The Association's "GreenPlumbers" program, supported by a range of national partners, is
assisting plumbers understand their role in the delivery of the highest environmental and
public health standards. I commend this outstanding initiative, and I understand that already
up to 3,500 plumbers have completed one or more GreenPlumbers training sessions.

 Not only are trades viewed favourably by the community and are well paid and in high
demand, the value of apprenticeships to businesses should not be underestimated. Training
an apprentice within a company provides a strong foundation to the staff base and
demonstrates commitment to the future development of both the business and the industry.

 Another powerful tool to support potential apprentices is voluntary mentoring programs
where grand-parent equivalents help youngsters with learning difficulties to become literate
and numerate, and thus capable of taking on post secondary studies, including plumbing and
other apprenticeships and traineeships. Mentoring has special relevance in indigenous
communities with its power to transform lives.

 And as part of that critical educative process I want to commend the trade teachers in our
secondary and TAFE colleges for the magnificent contribution they make to Australia's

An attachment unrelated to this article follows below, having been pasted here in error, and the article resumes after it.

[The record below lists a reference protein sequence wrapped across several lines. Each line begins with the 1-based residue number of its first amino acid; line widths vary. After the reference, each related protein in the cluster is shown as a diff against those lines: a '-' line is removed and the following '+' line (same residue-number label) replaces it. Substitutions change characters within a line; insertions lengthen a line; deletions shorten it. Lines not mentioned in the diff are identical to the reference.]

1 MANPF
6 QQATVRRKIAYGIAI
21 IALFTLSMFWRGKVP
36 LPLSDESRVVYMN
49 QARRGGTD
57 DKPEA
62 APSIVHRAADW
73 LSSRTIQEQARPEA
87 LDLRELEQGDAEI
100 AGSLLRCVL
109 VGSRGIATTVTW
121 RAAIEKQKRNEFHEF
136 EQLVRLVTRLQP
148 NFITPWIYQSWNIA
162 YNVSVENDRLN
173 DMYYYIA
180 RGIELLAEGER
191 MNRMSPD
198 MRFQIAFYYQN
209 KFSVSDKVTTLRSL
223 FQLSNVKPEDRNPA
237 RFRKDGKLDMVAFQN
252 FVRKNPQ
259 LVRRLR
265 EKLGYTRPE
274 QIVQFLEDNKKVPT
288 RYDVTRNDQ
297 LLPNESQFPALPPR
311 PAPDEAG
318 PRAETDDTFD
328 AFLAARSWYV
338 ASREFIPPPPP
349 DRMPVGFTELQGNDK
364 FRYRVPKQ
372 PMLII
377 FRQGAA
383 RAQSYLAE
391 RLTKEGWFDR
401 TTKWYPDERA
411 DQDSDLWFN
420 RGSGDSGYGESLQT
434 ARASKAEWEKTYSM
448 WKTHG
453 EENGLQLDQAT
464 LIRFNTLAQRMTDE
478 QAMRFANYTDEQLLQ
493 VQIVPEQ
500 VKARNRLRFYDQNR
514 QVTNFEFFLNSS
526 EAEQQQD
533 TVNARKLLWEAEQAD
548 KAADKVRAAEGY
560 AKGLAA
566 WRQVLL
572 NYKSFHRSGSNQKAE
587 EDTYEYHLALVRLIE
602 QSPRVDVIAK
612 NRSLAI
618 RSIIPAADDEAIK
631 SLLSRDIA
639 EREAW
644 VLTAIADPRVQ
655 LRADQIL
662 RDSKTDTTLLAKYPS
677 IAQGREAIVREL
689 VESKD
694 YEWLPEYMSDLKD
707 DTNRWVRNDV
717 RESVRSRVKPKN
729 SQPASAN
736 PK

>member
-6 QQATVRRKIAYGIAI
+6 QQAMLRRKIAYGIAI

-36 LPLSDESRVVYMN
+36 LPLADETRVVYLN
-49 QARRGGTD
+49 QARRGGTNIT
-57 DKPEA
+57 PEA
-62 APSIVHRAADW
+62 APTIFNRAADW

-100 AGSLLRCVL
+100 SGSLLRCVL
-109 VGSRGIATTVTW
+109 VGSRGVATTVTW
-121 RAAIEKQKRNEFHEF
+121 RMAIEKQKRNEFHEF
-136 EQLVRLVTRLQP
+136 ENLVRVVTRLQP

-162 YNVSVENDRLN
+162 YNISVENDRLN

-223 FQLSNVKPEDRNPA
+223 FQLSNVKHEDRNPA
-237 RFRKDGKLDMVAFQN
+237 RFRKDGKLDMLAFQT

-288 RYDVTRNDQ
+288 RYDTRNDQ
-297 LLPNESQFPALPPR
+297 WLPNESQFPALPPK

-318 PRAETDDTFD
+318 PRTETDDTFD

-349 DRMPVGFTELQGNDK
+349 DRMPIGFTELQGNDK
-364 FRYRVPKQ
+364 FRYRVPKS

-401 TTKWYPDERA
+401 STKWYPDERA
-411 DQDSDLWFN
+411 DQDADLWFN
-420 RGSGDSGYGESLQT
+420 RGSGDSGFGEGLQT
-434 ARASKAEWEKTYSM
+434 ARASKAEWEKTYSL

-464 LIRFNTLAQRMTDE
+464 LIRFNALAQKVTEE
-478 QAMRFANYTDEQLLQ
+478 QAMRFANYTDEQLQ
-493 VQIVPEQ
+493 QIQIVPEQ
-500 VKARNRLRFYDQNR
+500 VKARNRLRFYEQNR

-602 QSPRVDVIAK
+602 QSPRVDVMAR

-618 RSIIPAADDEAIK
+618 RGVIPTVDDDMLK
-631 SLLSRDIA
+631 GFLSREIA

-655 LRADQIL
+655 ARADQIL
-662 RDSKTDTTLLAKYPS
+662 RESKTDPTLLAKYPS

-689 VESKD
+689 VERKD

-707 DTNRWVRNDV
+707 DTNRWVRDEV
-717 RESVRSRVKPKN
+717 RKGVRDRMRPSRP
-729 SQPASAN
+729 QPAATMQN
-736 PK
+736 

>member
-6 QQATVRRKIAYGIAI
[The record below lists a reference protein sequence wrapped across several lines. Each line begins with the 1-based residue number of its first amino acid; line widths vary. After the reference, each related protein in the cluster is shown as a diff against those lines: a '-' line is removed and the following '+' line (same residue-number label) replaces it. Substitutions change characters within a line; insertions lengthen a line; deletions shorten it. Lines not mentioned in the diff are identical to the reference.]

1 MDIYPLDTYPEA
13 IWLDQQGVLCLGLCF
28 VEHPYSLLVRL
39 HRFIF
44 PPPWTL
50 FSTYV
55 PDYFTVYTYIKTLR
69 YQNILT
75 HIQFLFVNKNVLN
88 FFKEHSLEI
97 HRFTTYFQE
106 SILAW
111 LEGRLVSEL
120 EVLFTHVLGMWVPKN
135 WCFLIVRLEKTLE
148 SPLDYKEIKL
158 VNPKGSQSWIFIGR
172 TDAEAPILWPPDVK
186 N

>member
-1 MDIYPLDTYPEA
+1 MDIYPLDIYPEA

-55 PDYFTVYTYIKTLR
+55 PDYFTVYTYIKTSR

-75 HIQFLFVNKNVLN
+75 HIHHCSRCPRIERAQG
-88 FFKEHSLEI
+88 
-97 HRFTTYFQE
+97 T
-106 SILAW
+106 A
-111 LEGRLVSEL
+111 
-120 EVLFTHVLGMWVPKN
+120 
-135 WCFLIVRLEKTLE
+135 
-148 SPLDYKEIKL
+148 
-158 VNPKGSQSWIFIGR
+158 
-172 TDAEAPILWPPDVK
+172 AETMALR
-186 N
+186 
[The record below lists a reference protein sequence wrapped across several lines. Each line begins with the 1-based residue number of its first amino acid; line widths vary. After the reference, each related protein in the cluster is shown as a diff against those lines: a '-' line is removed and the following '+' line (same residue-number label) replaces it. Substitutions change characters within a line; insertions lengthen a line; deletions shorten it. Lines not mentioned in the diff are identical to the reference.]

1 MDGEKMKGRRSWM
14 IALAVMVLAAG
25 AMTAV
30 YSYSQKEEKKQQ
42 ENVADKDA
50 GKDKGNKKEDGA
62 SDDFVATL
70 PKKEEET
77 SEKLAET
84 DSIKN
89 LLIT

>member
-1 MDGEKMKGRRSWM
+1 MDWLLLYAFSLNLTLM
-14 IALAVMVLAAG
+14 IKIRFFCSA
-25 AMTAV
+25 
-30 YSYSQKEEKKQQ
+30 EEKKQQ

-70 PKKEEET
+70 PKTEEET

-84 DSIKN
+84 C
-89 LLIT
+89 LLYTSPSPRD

technical and economic well being.

Indeed, I consider teaching to be a noble profession.

 But to return to the main theme. Ladies and gentlemen, why does the Plumbing Industry
host these annual awards? There must be more to public recognition than simply
acknowledging talent, important as that quality is.

 Perhaps I can borrow from one commentator whose views provide a frame of reference for
these awards.

He wrote: "The society which scorns excellence in plumbing as a humble activity, and
tolerates shoddiness in philosophy because it is an exalted activity, will have neither good
plumbing nor good philosophy: neither its pipes nor its theories will hold water."

 Within this context, plumbers have an increasing responsibility to create a safe, innovative
and environmentally friendly society. As members of one the world's largest and most
dynamic trades during the most significant and complex era in the history of technology,
plumbers are a key driving force in shaping the way we live and delivering the services we
need to survive.

The Longitudinal Study of Australian Youth which tracks the activities of a sample of young
people over a number of years, has found from its research that five percent of students who
commenced in Higher Education subsequently move to Vocational Educational and
Training; students cite interest rather than academic ability as a principal reason in their
decision-making.

As a general comment on trends, it is encouraging that commencements in traditional
apprenticeships numbered 57,500 for the twelve months to December 2004, a twenty-three